By: Melissa Kraman—
Muncie, IN—Senior Malik Brown offered a bold prediction.
“In the future, I expect to hear Allie rapping on the radio, and Jayden’s beats enlivening famous pop songs,” Brown said. “They harness this natural musical talent.”
Allie and Jayden are Muncie middle schoolers and members of the Junior Producers Club. The club is an after-school program at the Boys & Girls Club’s Buley Center, developed in partnership with Ball State’s Music Media Production (MMP) program.
As part of an immersive learning course, MMP students such as Malik teach the middle schoolers how to make and produce their own music using professional equipment at Buley.
Buley serves the Whitely Neighborhood, a lower-income, culturally diverse part of Muncie’s east side.
Christoph Nils Thompson, an assistant professor of Music Media Production & Industry in the School of Music, helped develop the partnership and the resulting immersive learning course.
Let the beat drop
“It appeared to me that there was a real need for this project in the Whitely community,” said Thompson, who is the project’s advisor. “There are talented kids out there who deserve this opportunity, and we were in the perfect position to provide that opportunity through sharing our equipment and providing educational support.”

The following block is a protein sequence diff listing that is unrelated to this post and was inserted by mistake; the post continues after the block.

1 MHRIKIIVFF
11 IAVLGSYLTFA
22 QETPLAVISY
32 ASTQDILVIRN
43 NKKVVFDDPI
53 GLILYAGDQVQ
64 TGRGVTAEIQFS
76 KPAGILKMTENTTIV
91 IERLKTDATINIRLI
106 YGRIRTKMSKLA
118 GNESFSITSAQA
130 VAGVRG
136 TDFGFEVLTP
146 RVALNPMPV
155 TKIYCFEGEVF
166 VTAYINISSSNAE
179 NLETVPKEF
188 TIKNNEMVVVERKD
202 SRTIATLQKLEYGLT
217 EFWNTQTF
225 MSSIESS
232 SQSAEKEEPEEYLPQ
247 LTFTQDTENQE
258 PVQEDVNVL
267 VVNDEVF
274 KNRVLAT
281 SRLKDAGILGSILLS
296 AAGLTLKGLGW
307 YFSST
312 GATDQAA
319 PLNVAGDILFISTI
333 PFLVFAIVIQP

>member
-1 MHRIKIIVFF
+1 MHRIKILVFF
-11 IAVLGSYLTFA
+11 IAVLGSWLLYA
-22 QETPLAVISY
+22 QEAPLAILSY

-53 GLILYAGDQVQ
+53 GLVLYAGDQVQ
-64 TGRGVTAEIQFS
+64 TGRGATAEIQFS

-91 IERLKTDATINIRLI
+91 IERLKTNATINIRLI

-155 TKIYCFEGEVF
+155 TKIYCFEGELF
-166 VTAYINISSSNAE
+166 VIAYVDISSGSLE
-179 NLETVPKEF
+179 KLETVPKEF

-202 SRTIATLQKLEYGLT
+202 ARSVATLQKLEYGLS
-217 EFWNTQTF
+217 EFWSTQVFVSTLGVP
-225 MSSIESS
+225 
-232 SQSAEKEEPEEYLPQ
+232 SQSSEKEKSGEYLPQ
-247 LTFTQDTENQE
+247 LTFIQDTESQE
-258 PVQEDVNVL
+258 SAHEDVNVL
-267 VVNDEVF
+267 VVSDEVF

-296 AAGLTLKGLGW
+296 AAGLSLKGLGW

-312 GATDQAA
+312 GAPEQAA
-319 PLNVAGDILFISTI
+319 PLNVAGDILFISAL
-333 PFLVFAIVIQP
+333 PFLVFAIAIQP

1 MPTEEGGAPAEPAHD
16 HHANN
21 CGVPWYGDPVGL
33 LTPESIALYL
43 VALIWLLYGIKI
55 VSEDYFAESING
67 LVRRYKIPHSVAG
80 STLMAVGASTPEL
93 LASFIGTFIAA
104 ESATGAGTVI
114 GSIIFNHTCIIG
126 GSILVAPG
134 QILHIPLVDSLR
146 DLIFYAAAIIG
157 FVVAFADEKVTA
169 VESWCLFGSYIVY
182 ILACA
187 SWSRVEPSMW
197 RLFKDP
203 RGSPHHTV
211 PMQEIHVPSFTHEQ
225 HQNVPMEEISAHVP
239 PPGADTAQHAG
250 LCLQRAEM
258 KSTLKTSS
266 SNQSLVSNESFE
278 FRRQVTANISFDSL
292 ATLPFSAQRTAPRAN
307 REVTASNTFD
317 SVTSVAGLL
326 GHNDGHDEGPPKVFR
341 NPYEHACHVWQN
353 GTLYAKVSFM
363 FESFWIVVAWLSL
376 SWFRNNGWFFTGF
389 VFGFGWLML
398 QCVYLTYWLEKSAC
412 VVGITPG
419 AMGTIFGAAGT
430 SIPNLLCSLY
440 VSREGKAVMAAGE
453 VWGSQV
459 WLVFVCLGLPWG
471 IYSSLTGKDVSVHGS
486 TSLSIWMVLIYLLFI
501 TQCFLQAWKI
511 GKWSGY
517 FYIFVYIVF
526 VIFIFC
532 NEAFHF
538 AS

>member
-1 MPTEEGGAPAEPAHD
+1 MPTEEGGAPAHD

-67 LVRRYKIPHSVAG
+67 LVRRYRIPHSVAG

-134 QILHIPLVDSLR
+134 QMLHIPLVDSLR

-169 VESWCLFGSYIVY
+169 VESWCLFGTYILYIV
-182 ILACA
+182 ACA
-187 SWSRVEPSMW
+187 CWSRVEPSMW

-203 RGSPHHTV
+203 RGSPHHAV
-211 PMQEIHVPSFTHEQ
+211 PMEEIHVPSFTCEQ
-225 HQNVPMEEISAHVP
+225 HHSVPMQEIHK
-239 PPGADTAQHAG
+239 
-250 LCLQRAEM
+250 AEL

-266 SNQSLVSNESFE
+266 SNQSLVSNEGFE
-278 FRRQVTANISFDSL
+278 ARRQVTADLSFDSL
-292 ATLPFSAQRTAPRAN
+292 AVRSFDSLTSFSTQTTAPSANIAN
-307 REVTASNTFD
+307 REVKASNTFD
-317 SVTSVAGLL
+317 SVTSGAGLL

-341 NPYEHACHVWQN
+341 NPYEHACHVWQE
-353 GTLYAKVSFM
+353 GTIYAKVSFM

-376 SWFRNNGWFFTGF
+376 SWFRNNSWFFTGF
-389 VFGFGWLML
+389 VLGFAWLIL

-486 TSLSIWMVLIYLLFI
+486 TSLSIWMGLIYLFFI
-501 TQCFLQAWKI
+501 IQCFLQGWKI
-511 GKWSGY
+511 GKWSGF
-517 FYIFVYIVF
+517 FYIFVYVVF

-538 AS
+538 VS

This past summer, Thompson, audio/digital systems engineer Jeff Seitz, ’95 MA ’97, and two MMP students installed a recording studio and control room at Buley, complete with professional headsets, instruments, microphones, and desktop computers.
Every weekday throughout the Fall academic semester, rotating MMP student groups provided middle schoolers hourly, one-on-one training on song structure, building melody and harmony, recording techniques, and music theory and technology. The middle schoolers worked toward a final product that showcased all they’d learned, in whatever creative form they chose. Some students wrote lyrics and recorded rap, while others played instruments to create beats.
Sixth-grader Allie McCroy came into the project with zero experience but learned to navigate a complex recording platform, write his own lyrics, and structure a rap song that he recorded in the studio.
“I could see myself going into music production as a career,” said McCroy. “I want to change rap and make it better through meaningful lyrics about life and family. I could also see myself in the future doing what these Ball State students are doing: mentoring kids who are going through a lot of stuff and showing them that they can do more in life.”
Thompson, who has 20 years of music engineering experience in jazz and pop, explained the symbiotic essence of the course: Just as the middle schoolers practiced and mastered new skills, so too did the Ball State students, as they learned how to bring the wildly creative ideas of a slightly younger generation to life.
“Seeing the middle schoolers’ eyes light up when they learn something new or enthusiastically come to class wanting to try out something they saw in a YouTube video reminds me of where my love of music started.”